Today I finished all Christmas makes.. a bit overdue. A friend asked me to make her a sweater hot water bottle cover for her friend Rick. She created me a template out of paper with the promise of a cover to come.
If you would like to make your own using this technique I strongly suggest a wool jumper you can felt in the washing machine first.
Cut out two pieces of sweater half an inch wider all round.
Stitch bias binding on the wrong sides of the sweater at the base of the neck of the hot water bottle.
Thread elastic through. Again learning from my mistakes I suggest using a safety pin and not a wool needle to thread through, my needle kept getting caught in the sweater!
Catch the elastic in one side as you stitch round. I used my overlocker/serger but if you have a felted wool you can use a standard machine with no worries about finishing the seams. Pull your elastic up so it gathers around the neck and secure. Ensure the elastic stretches sufficiently to enable you to take your hot water bottle in and out of the cover.
If you would like to add a name label to personalize the hot water bottle cover I suggest doing this prior to making the cover!
Stamp the persons name on contrasting fabric. You find a letter set on Amazon.
Place bondaweb on the reverse of the label.
Glue the label into position. Stitch to fully secure (this is rather tricky if you have already made the cover!).
Have you made any sweater hot water bottle covers? All Christmas makes finished?? I hope so!
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Today is challenge 5 of the #12DaysofChristmasDIYChallenges
The challenge – What do you have in your garden shed or outhouse? Find something in there that you can make into some kind of Christmas decoration
For sometime I have been inspired by wood decor with writing. Today’s challenge seemed the perfect opportunity to have a go, with some help from my family.
My husband found some wood from the wood burner pile.
We laid them out in the rough design, with youngest marking cutting out lines.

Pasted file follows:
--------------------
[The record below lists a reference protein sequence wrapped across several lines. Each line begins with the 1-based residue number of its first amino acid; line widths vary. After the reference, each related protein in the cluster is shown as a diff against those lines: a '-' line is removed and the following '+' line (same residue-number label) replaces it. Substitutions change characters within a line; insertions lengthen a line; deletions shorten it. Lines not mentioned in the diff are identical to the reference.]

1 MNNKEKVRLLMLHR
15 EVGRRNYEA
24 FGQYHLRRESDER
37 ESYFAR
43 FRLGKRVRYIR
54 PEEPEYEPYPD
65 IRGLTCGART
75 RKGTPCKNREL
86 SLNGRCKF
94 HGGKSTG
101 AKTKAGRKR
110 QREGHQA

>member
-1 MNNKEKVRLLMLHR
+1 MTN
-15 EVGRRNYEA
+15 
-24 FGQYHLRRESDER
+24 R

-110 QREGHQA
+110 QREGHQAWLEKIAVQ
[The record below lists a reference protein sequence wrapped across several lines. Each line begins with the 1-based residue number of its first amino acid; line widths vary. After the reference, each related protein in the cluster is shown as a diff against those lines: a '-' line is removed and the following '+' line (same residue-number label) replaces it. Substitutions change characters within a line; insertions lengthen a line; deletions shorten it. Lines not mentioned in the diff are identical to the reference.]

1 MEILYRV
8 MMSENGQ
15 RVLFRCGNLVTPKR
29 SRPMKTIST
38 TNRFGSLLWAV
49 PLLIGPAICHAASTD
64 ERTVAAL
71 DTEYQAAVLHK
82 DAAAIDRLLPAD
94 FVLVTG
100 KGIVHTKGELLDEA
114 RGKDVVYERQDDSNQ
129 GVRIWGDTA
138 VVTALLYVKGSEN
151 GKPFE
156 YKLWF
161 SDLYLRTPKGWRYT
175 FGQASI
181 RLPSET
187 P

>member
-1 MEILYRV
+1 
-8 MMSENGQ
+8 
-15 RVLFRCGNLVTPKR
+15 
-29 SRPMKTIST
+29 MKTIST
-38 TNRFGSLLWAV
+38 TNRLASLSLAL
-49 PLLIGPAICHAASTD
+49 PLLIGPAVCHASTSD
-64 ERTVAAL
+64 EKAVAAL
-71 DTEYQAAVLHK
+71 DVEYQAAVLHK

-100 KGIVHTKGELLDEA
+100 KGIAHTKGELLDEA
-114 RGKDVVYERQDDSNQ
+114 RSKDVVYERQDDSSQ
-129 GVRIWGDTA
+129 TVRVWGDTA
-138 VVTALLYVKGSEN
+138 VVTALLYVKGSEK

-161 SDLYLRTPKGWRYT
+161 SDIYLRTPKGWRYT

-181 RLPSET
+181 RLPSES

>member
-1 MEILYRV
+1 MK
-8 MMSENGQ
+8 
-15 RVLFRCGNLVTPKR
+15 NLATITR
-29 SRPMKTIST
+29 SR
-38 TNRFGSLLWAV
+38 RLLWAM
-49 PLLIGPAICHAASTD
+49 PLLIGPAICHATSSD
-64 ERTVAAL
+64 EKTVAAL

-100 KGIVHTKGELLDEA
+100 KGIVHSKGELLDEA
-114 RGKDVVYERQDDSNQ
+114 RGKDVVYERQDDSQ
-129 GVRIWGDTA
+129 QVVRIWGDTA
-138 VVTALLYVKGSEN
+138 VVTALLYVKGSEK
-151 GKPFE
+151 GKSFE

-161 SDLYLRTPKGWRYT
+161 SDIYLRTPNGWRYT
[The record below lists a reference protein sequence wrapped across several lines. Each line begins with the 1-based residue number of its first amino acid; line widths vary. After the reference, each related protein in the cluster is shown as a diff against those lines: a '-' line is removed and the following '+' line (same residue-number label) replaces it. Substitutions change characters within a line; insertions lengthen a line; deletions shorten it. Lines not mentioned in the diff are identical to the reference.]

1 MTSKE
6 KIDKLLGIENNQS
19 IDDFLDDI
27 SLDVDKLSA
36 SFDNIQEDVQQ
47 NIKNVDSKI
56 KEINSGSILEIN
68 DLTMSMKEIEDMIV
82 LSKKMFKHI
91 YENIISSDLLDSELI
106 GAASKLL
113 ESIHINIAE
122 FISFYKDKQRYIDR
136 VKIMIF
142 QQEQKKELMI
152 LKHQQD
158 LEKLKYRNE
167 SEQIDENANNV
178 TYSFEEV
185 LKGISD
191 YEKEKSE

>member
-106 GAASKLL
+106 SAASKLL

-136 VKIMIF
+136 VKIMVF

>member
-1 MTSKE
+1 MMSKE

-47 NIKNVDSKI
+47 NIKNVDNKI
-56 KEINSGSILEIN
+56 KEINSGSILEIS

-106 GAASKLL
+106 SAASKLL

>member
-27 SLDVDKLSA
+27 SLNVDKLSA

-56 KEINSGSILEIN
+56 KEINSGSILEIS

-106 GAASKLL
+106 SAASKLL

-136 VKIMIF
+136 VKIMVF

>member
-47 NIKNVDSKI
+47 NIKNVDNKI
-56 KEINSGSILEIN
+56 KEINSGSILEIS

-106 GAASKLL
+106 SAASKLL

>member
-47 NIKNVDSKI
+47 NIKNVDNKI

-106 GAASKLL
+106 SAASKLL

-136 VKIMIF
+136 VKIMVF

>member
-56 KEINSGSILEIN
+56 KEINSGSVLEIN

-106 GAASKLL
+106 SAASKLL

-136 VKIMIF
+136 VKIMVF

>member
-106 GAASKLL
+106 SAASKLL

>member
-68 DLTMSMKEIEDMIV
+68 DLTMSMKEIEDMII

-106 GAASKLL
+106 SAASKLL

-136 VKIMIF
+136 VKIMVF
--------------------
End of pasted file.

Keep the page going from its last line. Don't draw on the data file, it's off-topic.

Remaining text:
The planks were sawn to shape and then screwed into place on the supporting plank.
Using paint found in the shed all the planks were painted a gentle green shade. Amazingly the different wood finishes covered well.
Next – the step I was dreading, could I paint neatly lettering onto the wood planks? I used a selection of typography and printed a selection of words out onto paper. Find the downloadable free template here. These were laid out onto the planks.
I used a ball point pen to press hard drawing round each letter. This leaves an indentation in the wood as your guideline for painting the letters.
Now all you need is a steady hand!
No-one is going to be examining your lettering close up, from a distance you really cannot see my slightly wobbly paint lines:)
What do you have in your garden shed or outhouse?
Welcome to day 4 of the #12DaysofChristmasDIYChallenges
The challenge – Use old cereal or other boxes and supplies you find in your home to make a Christmas Card
Any empty cereal boxes are grabbed by my five year old for a creative project. I sneakily pinched this box to share this tutorial with you. For years I have enjoyed making Christmas cards to share with family and friends, last year I failed – we sent no cards at all.
Its a tricky one – environmentally cards are not a necessity in life, especially as at Christmas they are often shared with people you see daily, but on the other hand I sound like a party pooper! Making cards from old cereal boxed maybe the solution:) Naturally I am using fabric – a great way to use fabric scraps:)! I have been inspired by the work of Alison Sye, an artist who stitches various papers together (ps She has a folksy shop if you fancy buying some beautiful cards)
To make this recycled Christmas card:
Cut a piece of card by 14.5 by 28.5cm
Cut one square of an old musical score (you can be lucky and find them in charity shops) 13.5cm each side.
Prep your fabric, play around with different colours until you are happy with the combination. Using a glue stick adhere them to the card.
This highlights the design and secures the collage in place. Lastly find something suitable to put on the top of your tree. I was kindly donated these pins, perfect for the top of my tree.
Perhaps you could use a button?
Do you make your Christmas cards? do you send them??